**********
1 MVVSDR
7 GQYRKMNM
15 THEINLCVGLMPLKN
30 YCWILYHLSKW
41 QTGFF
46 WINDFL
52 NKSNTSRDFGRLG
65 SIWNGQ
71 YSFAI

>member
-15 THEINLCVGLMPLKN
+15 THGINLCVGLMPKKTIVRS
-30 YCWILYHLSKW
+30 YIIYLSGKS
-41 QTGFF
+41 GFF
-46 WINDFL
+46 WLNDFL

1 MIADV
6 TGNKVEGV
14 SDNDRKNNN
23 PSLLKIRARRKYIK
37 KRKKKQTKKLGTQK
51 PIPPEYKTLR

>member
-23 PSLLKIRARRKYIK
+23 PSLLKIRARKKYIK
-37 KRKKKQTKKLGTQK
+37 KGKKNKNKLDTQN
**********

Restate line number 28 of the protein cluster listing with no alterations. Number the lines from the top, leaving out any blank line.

-37 KRKKKQTKKLGTQK